On September 7, the citizens of Basra, Iraq, poured into the streets chanting “Iran, out!” while targeting the Iranian consulate with several rockets. These protests have, in fact, been stirring for several months, with this most recent eruption of violence in Basra serving as a microcosm of the issues Iraq, if not the rest of the Middle East, faces as the result of Iranian militarism.
On August 28, California governor Jerry Brown, signed SB-10 , a law that made California the first state in the U.S. to put an end to the cash bail system. The law, which goes into effect in October 2019, was sponsored by Senator Robert Hertzberg (D-CA) of California’s 18th Senate District, and aims to put an end to cash bail, which many on the left believe is highly discriminatory against those who are lower income and/or members of ethnic minorities. However, some believe that the new law has the potential to spawn a bail system that is more biased than ever before.
The Securities and Exchange Committee (SEC) has raised the idea of removing Tesla Inc. CEO, Elon Musk, from his current position following his August 7th tweet misleading investors into thinking he had funding to take the company private.
After Nike Inc. announced on September 3rd that Colin Kaepernick is the face of the “Just Do It” 30th anniversary marketing campaign, many customers set their sneakers aflame in protest of the company’s decision and proudly posted videos of the destruction on social media with “#boycottnike.” Many question Nike’s decision to partner with a controversial activist in Kaepernick, but frankly, this business decision is exactly what Nike needs.
Ukrainian president Petro Poroshenko announced… a new plan to seek European leadership in war-stricken areas of the nation still in government hands… “establishing a kind of patronage by certain countries over certain cities and towns of Donbass, let Germany take responsibility for Kramatorsk, let Greece for Mariupol, let Great Britain for Volnovaha, let other countries take Severodonetsk, Lisichansk, Avdeevka”
A former counsel to the Senate Foreign Relations Committee, William C. Triplet, even went so far as to say that “the Ukrainians are getting away with taking the U.S. taxpayers’ money in the one hand while stabbing the U.S. Navy in the back with the other.”…the threat to American security stemming from Ukraine must be responded to; the U.S. ought to pressure an ally who may be betraying its interests.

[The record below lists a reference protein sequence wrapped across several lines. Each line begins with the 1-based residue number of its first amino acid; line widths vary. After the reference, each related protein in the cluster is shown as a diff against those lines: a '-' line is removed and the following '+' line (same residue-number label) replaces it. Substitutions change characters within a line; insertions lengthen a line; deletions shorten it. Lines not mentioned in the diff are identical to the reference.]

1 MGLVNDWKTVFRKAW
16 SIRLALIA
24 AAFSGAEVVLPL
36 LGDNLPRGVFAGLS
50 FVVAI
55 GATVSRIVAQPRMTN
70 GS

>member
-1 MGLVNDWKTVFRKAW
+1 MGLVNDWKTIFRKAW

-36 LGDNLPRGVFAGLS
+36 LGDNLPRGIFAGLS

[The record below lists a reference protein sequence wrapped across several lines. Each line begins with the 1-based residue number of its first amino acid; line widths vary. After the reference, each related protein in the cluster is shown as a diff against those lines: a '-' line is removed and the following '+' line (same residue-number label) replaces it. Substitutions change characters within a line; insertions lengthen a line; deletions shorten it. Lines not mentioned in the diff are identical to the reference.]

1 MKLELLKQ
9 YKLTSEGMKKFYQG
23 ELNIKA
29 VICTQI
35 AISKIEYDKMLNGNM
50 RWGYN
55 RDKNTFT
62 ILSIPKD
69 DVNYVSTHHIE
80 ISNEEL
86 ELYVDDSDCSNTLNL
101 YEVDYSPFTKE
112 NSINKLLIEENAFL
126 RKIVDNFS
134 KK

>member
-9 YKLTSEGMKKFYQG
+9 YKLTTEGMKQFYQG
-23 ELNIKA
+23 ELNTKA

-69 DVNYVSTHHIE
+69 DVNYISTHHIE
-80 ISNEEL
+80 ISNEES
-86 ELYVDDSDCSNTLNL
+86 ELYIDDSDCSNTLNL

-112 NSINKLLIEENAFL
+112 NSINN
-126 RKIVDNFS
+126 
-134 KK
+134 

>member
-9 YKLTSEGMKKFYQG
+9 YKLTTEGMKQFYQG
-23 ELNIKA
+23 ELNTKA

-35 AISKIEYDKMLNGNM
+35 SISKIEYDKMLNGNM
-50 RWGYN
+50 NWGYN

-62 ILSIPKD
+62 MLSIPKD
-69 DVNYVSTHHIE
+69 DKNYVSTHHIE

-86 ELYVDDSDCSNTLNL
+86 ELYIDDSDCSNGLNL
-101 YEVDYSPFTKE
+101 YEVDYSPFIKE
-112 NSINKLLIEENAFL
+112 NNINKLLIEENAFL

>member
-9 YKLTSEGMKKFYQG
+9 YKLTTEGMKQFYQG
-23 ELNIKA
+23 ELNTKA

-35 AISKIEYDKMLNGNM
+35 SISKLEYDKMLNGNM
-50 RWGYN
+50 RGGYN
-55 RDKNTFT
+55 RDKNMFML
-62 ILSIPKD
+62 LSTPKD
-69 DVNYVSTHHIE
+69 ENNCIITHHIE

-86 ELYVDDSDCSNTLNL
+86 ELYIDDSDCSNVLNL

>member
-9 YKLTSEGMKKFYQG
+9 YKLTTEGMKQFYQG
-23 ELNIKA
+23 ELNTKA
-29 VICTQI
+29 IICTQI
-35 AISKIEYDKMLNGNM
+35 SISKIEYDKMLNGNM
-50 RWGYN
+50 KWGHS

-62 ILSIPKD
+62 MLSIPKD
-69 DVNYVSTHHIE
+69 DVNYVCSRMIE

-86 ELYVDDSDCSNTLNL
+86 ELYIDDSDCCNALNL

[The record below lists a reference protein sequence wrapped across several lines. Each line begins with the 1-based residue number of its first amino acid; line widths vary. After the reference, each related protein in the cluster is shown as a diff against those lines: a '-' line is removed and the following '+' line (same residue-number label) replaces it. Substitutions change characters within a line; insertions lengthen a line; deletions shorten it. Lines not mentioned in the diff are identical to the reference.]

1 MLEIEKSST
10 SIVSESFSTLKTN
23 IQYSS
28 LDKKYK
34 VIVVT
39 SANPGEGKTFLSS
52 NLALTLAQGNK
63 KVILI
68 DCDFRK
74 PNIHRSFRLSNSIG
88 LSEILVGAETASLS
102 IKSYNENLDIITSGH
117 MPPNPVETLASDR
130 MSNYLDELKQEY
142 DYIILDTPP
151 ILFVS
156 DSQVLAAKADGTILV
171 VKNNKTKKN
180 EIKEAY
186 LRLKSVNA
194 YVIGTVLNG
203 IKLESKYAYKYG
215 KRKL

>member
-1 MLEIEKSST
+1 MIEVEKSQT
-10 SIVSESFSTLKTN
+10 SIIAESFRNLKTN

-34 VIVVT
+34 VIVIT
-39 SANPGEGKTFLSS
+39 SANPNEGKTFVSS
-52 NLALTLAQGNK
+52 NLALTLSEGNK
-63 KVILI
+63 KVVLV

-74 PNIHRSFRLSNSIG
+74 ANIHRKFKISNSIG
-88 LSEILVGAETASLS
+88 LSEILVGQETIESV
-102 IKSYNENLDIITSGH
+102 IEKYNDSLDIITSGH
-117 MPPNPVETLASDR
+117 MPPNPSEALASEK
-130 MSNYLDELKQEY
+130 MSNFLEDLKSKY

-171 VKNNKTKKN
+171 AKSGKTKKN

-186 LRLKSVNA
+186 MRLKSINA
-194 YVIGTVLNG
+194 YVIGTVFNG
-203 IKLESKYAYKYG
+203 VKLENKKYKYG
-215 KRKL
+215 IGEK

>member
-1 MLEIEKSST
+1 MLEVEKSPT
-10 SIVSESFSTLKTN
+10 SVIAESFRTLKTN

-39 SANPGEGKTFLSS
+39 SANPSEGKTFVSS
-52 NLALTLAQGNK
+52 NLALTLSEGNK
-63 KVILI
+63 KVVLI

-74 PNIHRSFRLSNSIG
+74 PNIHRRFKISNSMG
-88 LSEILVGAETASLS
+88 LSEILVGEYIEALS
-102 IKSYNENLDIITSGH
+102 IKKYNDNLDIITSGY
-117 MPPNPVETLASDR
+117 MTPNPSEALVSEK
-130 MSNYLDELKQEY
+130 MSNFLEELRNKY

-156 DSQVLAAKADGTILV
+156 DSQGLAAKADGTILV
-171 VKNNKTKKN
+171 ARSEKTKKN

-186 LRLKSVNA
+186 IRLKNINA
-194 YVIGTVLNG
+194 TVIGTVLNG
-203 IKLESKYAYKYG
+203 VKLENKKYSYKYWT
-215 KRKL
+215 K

Media companies are merging at the fastest pace since the dotcom bubble as the industry faces a major shake-up from technology startups. The recent merger of AT&T Inc. and Time Warner Inc. has made consumers and politicians alike question whether or not the practice of merging international media giants is beneficial for the free market.
With the ongoing trade war causing highly volatile relations between the United States and China, new evidence is emerging that the PRC (People’s Republic of China) is reevaluating its position in the face of hardening American opposition.
Yesterday, the GOP escaped a near catastrophic loss in Ohio’s 12th congressional district special election. State Senator Troy Balderson eked out a victory in the 12th district north of Columbus Tuesday night over his Democratic challenger, Franklin County Recorder Danny O’Connor.
On June 27, the Supreme Court handed down a decision in Janus v. AFSCME authored by Justice Samuel Alito. Advocates of Big Labor were quick to decry the ruling as a union-busting exercise in judicial activism, while most of the political right lauded it as a refreshing win for workers’ rights. But in today’s charged political climate, both claims might reasonably be viewed with skepticism by those in the center. What did the ruling actually hold, and what will be its consequences for America?